For a non-toxic plant that has been “recognized by herbalists since the dawning of the Age of Pisces” (Beyerl,1998), Common Fumitory is strangely absent from many modern herbal repertoires. White Fumitory is not referenced in traditional nor modern herbals. However, it appears that Common Fumitory is called Drug Fumitory for a reason, as it is well known by both modern medicine and the pharmaceutical industry. It is a “component of several phyto-pharmaceuticals, mainly used to treat functional diseases of the hepatobiliary system discernible as colicky pains affecting the gallbladder, biliary system, and gastrointestinal tract” (Noureddine, 2013).
Interestingly, there is a noticeable uptick in recent medical research, with different countries having interest in their own localized species:
- Fumaria capreolata (White Fumitory) was shown to have intestinal anti-inflammatory effects on colitis (Bribi et al, 2016-May), as well as general anti-inflammatory and analgesic effects in mice (Bribi et al, 2016-Aug).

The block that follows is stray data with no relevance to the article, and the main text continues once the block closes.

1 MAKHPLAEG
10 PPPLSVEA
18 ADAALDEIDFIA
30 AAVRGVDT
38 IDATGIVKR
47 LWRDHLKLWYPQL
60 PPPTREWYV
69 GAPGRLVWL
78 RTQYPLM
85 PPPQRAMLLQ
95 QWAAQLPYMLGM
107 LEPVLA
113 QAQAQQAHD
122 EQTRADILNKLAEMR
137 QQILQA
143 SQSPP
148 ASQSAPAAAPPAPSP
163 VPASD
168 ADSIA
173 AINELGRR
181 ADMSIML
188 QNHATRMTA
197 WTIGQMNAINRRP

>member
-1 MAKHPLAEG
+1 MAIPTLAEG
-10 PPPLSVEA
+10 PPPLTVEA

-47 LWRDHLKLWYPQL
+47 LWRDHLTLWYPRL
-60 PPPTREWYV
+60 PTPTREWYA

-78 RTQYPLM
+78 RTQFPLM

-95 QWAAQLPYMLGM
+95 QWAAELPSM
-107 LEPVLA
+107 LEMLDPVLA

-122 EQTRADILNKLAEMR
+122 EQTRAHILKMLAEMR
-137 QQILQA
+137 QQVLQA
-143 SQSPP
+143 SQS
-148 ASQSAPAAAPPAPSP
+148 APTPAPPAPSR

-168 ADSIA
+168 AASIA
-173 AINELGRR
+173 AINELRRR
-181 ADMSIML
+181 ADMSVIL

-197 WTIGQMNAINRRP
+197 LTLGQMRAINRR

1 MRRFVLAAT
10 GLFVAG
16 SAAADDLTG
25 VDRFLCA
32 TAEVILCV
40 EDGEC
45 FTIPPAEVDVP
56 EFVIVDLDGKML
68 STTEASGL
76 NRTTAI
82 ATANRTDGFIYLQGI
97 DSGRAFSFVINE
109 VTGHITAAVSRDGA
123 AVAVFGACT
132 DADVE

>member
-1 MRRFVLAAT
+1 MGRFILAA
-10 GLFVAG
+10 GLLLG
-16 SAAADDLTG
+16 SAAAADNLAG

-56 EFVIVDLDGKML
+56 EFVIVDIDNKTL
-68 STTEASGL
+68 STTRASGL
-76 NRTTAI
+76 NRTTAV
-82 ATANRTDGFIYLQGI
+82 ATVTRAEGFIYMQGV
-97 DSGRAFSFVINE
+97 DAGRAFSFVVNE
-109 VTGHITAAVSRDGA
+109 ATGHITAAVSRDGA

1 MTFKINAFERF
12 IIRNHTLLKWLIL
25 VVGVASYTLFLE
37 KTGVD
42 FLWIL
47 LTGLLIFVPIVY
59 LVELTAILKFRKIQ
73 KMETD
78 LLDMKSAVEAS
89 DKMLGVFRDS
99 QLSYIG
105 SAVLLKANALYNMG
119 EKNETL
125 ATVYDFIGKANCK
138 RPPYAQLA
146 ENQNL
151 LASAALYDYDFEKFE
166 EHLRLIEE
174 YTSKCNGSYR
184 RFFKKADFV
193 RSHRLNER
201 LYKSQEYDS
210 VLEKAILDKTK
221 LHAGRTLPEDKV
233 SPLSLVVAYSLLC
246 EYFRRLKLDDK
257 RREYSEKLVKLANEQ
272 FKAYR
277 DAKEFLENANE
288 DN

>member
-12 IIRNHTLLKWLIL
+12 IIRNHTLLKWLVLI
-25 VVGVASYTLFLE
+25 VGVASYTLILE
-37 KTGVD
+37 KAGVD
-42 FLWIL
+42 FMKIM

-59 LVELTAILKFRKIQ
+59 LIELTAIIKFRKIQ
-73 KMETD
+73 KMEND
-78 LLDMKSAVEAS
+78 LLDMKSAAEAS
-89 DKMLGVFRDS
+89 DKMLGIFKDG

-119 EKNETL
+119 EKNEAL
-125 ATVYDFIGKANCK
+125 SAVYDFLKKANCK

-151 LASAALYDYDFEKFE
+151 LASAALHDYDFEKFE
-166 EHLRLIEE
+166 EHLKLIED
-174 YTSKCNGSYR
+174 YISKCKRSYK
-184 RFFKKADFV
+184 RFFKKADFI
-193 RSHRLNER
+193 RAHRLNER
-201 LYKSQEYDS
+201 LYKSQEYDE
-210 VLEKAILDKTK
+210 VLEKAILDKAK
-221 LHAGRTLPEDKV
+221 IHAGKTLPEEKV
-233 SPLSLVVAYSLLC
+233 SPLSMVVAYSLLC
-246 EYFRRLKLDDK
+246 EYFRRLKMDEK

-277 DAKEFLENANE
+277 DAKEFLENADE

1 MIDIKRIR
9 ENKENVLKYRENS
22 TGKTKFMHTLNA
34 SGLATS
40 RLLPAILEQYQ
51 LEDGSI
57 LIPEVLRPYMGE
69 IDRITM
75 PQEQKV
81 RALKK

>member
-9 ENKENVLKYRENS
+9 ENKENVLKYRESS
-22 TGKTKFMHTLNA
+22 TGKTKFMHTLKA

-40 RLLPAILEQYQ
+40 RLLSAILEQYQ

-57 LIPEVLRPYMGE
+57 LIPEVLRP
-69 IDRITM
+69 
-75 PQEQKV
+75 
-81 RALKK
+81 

- Fumaria parviflora leaves were found to have anti-inflammatory and antioxidant effects while studied in the treatment of arthritis, colitis and other inflammatory diseases in mice (Rizvi et al, 2017).
- Fumaria schleicheri extracts were found to have anticonvulsant activity while studied for its potential in the treatment of epilepsy in mice (Prokopenko et al, 2015).
Of interest to researchers are the many isoquinoline alkaloids in Fumaria species, particularly Protopine.
Some sources state that there have been no reports of side effects or drug interactions for Common Fumitory (Hoffman, 2003), but another source notes several side effects (low blood pressure, nausea, vomiting) and provides a list of drugs that may interact with Fumitory (Grossberg/Fox, 2007).